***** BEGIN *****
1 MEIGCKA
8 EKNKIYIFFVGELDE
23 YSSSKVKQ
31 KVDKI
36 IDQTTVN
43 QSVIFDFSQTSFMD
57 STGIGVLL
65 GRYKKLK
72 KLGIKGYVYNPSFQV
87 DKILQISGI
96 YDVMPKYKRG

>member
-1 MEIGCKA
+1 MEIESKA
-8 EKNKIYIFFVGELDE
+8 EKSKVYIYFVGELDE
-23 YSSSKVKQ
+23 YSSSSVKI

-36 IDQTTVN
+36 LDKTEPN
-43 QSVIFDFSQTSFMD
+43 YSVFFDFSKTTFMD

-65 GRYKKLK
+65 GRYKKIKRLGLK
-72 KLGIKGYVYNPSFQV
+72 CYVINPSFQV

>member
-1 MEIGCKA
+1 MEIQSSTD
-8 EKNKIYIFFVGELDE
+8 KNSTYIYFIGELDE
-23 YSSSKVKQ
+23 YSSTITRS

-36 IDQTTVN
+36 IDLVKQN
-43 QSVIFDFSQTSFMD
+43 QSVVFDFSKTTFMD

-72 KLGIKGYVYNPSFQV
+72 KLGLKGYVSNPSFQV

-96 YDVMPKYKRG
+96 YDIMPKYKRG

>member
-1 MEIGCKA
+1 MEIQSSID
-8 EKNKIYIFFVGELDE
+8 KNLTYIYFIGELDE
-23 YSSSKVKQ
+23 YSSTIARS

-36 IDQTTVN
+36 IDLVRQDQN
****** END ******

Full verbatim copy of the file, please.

1 MEIGCKA
8 EKNKIYIFFVGELDE
23 YSSSKVKQ
31 KVDKI
36 IDQTTVN
43 QSVIFDFSQTSFMD
57 STGIGVLL
65 GRYKKLK
72 KLGIKGYVYNPSFQV
87 DKILQISGI
96 YDVMPKYKRG

>member
-1 MEIGCKA
+1 MEIESKA
-8 EKNKIYIFFVGELDE
+8 EKSKVYIYFVGELDE
-23 YSSSKVKQ
+23 YSSSSVKI

-36 IDQTTVN
+36 LDKTEPN
-43 QSVIFDFSQTSFMD
+43 YSVFFDFSKTTFMD

-65 GRYKKLK
+65 GRYKKIKRLGLK
-72 KLGIKGYVYNPSFQV
+72 CYVINPSFQV

>member
-1 MEIGCKA
+1 MEIQSSTD
-8 EKNKIYIFFVGELDE
+8 KNSTYIYFIGELDE
-23 YSSSKVKQ
+23 YSSTITRS

-36 IDQTTVN
+36 IDLVKQN
-43 QSVIFDFSQTSFMD
+43 QSVVFDFSKTTFMD

-72 KLGIKGYVYNPSFQV
+72 KLGLKGYVSNPSFQV

-96 YDVMPKYKRG
+96 YDIMPKYKRG

>member
-1 MEIGCKA
+1 MEIQSSID
-8 EKNKIYIFFVGELDE
+8 KNLTYIYFIGELDE
-23 YSSSKVKQ
+23 YSSTIARS

-36 IDQTTVN
+36 IDLVRQDQN